‘Green Building’ concept
Er. Prabhat Kishore
People spend major part of their life time indoors, i.e. inside the buildings, which may be their homes, offices, hospitals, shops, factories, educational and other places. The time varies from 60 to 90 percent depending upon the nature of jobs and livings.
According to UNEP, these buildings are a major source of carbon emissions (nearly 39%) causing global warning. Depleting natural resources, rapid industrialization and urbanization have led a negative impact on the environment and life-cycle. To tackle this source of global warming, “Green Building” concept has evolved.
A Green Building is one which uses less water, optimizes energy efficiency, conserves natural resources, generates less wastes and pollutions and provides healthier space for its occupants as compared to a conventional building. A green building in its design and construction minimizes negative impacts.
It is based on “Triple Bottom Line (TBL)” benefits, which accounts for social and environmental performances in addition to financial performance. The concept is also termed as 3P approach – People, Planet and Profits.
In India, as per census 2011, nearly 31.16 % population is living in urban areas. The government had informed Lok Sabha that by 2050, nearly 60% of population will live in cities as India’s rate of urbanization is dramatic. There has been increase in nearly 700% commercial energy consumption in last four decades and there is water shortage of nearly 225 million liter per day (mld) in major Indian cities. World Wildlife Fund (WWF) survey report reveals that, 100 cities, including 30 in India, may face acute water shortage by 2050.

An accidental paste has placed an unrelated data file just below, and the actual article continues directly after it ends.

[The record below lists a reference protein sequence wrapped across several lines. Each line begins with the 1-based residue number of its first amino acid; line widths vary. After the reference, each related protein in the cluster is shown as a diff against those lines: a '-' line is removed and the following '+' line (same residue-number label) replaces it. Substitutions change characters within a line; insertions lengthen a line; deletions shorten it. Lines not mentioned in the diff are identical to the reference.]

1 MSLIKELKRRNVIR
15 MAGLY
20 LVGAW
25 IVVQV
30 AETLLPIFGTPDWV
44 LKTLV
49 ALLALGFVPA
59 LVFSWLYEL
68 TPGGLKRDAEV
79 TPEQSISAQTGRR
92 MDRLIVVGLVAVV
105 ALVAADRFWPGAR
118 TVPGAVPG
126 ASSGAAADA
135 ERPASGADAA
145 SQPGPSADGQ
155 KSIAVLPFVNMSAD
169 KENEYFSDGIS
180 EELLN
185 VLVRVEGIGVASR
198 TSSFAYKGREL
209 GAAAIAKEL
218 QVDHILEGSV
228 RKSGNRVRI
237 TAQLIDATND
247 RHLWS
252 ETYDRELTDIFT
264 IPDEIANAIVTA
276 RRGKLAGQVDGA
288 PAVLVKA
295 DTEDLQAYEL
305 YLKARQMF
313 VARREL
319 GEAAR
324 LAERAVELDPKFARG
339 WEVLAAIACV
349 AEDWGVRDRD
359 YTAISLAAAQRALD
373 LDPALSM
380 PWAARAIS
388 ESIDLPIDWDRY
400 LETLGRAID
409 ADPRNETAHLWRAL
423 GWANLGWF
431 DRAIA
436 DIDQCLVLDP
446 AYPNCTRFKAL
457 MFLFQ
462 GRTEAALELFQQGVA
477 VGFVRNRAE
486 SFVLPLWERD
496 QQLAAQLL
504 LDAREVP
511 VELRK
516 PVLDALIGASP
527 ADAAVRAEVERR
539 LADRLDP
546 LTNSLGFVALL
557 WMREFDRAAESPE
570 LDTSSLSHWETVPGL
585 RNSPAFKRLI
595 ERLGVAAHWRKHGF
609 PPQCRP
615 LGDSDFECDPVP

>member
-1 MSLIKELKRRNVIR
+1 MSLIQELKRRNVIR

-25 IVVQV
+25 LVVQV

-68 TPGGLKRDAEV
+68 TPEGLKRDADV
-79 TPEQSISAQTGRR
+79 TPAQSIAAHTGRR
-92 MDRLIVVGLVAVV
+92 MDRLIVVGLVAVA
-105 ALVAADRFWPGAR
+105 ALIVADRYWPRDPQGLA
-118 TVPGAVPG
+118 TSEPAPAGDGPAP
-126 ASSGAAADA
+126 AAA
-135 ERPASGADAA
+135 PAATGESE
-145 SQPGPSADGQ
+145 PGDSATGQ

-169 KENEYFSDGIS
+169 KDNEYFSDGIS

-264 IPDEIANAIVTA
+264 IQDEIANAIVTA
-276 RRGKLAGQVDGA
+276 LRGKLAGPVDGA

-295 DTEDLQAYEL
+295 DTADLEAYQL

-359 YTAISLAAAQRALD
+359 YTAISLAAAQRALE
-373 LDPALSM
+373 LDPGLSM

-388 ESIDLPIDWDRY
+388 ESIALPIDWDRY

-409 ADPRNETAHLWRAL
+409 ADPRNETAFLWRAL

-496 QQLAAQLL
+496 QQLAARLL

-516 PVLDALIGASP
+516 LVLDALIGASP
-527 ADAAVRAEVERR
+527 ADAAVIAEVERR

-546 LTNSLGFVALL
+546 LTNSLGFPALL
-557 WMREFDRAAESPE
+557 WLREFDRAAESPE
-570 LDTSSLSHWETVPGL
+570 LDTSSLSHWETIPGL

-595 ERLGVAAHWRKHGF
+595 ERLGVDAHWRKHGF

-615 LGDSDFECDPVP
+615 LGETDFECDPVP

In Indian context, a Green Building construction contains, as its components, all Panch-bhootas (5 manifestations of nature), i.e. Prithvi (Bhumi, earth)- Sustainable sites and materials, Apas (Jal, water)- Water efficiency, Agni (Fire)- Energy efficiency, Aakash (Space)- Daylight and atmosphere, and Vayu (Air)- Indoor environmental quality and pollution measures.
Prithvi- Material Efficiency
Materials for construction should be obtained from natural, renewal sources managed in a sustainable manner. It can be obtained locally to reduce the embedded energy cost of transportation or salvaged from reclaimed materials at nearby sites. Materials are assessed at their life cycle analysis (LCA) in terms of their embedded energy, durability, recycled contents, minimum wastes and their ability to be recycled.
In-fill development, that increases density, is inherently better than building on undeveloped (Greenfield) sites. Mixed-use development, in which residential and commercial uses are intermingled, can bring down automobile use and help to create healthy communities.
Apas- Water Management
In green buildings, water use is minimised through water efficient appliances, self-closing or spray tapes, low flush toilets or waterless compositing toilets. Use of potable water is discouraged in non-potable applications such as landscaping or indoor plumbing needs. Rainwater and Greywater (i.e. water emanating from sinks, showers, bath tubs or cloth washers) catchment systems are installed, which recycle such water for toilet flushing & irrigation purposes.
Due to urbanization, infiltration of rain water into sub-soil has decreased and recharging of ground water diminished, so “Rain water harvesting” is essential for a building. Rain water may be stored on surface for future use or may recharge to groundwater.
Agni- Energy Efficiency
Green building incorporates energy efficient lighting, low energy appliances and renewal energy sources such as solar panels and wind turbines. The passive solar design, high levels of insulation and energy efficient windows bring down the heating as well as cooling cost of the building. Passive solar power design is a part of the building itself and have heat absorbing surface materials and strategic placement of windows.